I think a lot of the attacks on schools around COVID policies were actually just attacks on public schools, and part of that preexisting pattern of, whatever the disaster, let’s use it to have vouchers and charters. The same thing that happened after Katrina and Maria, and again, and again, and again.
But this was awkward for me, and I did write a lot about that in the early stage of the pandemic. But then, all of a sudden, there was this kind of doppelganger version of “The Shock Doctrine,” which was this Great Reset conspiracy theory that was coursing through the world, which was like “The Shock Doctrine” with all the facts and evidence removed in order to expose a conspiracy that actually had a website and a marketing firm. Which was that the world economic forum said, yes, we want a great reset. It wasn’t hidden, but somehow it got recast as if it was some great feat of investigative journalism to find this website where…
RG: And watch a couple of YouTube videos that they made.
NK: Right. Which included people like King Charles, right? So, it’s like, if you were trying to hide something, you wouldn’t get him involved, you know? That left me speechless. Like, I didn’t know what to do.
RG: You wrote one very helpful piece for us, I remember, about The Conspiracy Smoothie. Then I could send the link to all my friends who would be asking about The Great Reset.
NK: I want to tell you an interesting story related to that before we go down the list. because there are real things, there were true things, and things that were abandoned. But some of this is just about clout chasing, and the reason I know that is because… So, Russell Brand read that article on his show. He would often just read articles of mine on, anyone who’s listened to his podcast knows that a lot of what he does is just sort of read articles written by other people with feeling.
RG: Yeah. And an accent.
NK: Yeah. And so, he does this show where he says, Naomi Klein’s written this really interesting article, I know a lot of people are talking about the Great Reset. It explains what it is, it’s nothing to get excited about, and he reads the article and says, you know, this is all true.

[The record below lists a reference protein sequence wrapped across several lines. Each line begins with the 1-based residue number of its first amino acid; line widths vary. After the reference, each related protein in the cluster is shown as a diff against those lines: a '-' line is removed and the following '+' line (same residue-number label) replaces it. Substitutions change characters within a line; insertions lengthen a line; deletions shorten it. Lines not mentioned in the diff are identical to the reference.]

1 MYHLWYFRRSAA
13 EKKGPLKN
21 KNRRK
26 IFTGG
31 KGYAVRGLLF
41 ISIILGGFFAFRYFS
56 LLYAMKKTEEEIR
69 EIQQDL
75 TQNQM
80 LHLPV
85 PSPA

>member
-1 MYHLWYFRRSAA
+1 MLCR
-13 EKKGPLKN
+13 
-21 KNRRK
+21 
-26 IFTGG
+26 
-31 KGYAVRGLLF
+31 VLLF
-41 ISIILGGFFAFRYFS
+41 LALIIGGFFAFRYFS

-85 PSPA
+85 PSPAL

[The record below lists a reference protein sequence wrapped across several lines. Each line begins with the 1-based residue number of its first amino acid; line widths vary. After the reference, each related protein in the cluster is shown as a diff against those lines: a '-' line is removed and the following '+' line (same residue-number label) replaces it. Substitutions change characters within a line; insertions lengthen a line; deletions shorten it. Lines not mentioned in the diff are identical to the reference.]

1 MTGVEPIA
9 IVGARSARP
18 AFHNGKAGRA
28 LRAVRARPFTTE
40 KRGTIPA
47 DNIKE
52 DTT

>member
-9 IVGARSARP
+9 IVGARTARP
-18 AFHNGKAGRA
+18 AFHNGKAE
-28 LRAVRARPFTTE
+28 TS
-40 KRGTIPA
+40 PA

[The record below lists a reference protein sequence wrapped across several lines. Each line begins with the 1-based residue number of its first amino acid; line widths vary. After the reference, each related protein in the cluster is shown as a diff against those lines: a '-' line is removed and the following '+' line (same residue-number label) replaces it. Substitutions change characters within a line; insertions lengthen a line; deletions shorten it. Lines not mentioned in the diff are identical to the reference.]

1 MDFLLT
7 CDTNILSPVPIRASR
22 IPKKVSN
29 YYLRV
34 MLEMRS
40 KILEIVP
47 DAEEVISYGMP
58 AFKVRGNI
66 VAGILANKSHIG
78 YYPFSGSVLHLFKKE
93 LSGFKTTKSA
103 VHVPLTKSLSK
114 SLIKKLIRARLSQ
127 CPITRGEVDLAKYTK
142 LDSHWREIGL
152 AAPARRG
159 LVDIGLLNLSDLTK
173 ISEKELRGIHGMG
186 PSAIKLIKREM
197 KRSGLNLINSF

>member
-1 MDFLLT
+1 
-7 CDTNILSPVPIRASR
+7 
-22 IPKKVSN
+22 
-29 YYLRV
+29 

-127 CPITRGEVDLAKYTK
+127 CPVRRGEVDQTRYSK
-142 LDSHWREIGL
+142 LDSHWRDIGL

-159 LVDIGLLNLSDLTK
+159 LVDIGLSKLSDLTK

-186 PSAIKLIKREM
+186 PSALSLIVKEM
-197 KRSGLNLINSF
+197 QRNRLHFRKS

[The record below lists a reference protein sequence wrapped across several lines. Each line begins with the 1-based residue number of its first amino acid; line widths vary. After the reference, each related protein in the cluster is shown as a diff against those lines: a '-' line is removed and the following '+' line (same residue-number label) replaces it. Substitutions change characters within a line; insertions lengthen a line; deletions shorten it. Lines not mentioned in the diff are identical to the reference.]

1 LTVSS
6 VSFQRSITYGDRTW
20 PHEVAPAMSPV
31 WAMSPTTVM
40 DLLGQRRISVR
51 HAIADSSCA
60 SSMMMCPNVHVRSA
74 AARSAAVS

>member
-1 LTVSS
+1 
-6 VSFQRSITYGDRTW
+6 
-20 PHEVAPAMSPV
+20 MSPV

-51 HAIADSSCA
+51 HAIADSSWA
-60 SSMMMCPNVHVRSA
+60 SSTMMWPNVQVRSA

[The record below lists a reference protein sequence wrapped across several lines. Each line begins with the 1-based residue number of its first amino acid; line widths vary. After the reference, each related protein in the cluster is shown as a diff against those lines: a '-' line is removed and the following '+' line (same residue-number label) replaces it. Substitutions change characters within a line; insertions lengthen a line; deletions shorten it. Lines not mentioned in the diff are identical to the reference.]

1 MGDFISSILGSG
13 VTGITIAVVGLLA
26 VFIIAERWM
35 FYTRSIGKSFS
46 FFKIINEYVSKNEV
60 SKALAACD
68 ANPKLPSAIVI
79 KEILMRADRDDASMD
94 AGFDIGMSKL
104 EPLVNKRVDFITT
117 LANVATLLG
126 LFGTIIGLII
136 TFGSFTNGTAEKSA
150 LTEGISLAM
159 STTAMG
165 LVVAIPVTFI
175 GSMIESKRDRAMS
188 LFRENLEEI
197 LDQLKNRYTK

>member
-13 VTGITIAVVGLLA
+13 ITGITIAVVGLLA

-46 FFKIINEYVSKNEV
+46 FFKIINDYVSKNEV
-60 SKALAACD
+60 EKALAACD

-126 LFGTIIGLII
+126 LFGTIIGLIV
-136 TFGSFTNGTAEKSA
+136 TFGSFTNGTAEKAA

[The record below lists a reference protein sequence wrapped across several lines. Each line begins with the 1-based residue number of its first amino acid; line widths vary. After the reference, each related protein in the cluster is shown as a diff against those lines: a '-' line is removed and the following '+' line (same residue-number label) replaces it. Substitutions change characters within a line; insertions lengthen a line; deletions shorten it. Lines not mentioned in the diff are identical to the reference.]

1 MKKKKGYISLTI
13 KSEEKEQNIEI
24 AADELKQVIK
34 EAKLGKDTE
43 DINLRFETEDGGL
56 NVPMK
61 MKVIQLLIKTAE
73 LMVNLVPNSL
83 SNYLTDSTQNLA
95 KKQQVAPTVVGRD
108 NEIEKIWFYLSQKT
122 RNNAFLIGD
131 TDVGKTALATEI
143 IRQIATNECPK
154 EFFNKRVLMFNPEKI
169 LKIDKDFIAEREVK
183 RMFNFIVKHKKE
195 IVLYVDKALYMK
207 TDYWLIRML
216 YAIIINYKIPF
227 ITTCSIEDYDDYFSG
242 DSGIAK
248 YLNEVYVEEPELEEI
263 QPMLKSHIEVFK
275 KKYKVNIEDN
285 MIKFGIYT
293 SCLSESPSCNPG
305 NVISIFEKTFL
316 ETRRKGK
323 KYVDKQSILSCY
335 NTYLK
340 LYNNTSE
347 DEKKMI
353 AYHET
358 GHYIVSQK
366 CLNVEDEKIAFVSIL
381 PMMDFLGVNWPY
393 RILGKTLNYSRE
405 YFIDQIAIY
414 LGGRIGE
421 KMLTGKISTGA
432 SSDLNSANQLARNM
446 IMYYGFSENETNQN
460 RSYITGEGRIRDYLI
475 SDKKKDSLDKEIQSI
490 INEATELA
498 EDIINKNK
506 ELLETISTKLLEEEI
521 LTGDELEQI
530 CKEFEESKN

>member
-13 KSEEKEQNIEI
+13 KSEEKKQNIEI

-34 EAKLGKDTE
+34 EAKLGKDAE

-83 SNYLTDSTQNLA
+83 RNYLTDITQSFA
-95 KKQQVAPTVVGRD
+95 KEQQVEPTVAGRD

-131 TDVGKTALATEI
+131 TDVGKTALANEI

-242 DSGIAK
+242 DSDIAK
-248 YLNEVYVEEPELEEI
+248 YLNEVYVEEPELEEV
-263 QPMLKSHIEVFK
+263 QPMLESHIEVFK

And he puts “Great Reset” as one of the tags — you know about all this — and then all of a sudden he gets a lot more views than he had been getting before. Because, of course, all the people who believe in The Great Reset find it, and they watch it. And, suddenly, Russell Brand has a whole bunch of new followers. And then he goes back to The Great Reset about 20 times, except for, now, it’s audience capture, and he’s giving them what they want, which is a much more conspiratorial take on it.
So I just sort of watched that happening with great fascination. Just interesting. It’s a clout mine.
RG: Yes. But YouTube does that to a lot of its content creators, it will pull them into conspiracy land further and further by funneling more and more traffic to them And then they’ll cross an arbitrary line, and they’ll nuke their channel. It’s a bizarre thing where they’re feeding the very thing that they then nuke.
Let me ask you about… you hinted at censorship a couple times, and the whole big tech… It used to be a thing of the left, that you don’t want big tech telling people what they can and can’t say. That’s become a right-wing thing.
RG: And, looking back with Facebook, for instance, [it] wouldn’t let you post anything that’s speculated about the Wuhan lab being the origin of COVID. Like, you would lose your account. I think Twitter had some penalties, but it wasn’t as draconian as Facebook.
NK: That’s terrifying.
RG: That’s a real, terrifying thing that actually happened.
NK: Yeah. Yeah. Yeah. And it’s also not the first time. I think that this idea that this is a right-wing concern is a very specifically American phenomenon. If you ask folks in Turkey or India, they will most certainly say that it is their extreme right-wing governments that are working with these same tech companies to deplatform dissidents and toe the government line.
RG: Right. Because the right is doing that here as well, including buying the platform, and directing it their way.
So, the book also feels like it’s trying to give people permission to kind of look back at where they were the last couple years, and allow for more uncertainty, while also not wallowing in complete nihilism or pretending that nothing is true.
If you could go back and talk to yourself in, like, 2020, what would you say to help you think your way through the next couple years?
NK: Yeah. I would say that just be… There were certain points where, I think, in the early stages of the pandemic, there was a lot of really great political organizing on the left that was not just supporting the… Like, yes, supporting masks and, eventually, vaccination programs, but being much more ambitious than that. For instance, we knew from the Scandinavian countries that you keep schools open if you had small enough classrooms, right? And so, that’s a pretty good argument for something that we need anyway. We need smaller classrooms for our kids. More outdoor education is also a great way to keep your kids safe from an airborne virus. The right to good indoor air is another one.
And I think what started to happen is, there was a lot of this more ambitious — I mean, you know this, Ryan — there were a lot of groups here that were collaborating across different kind of issue silos to envision what rebuilding from the pandemic could be, learning from the lessons of who had been most impacted, taking in the lessons of the racial justice uprisings of 2020. And there was the [Red, Black & Green New Deal], , there were all these sort of platform experiments happening.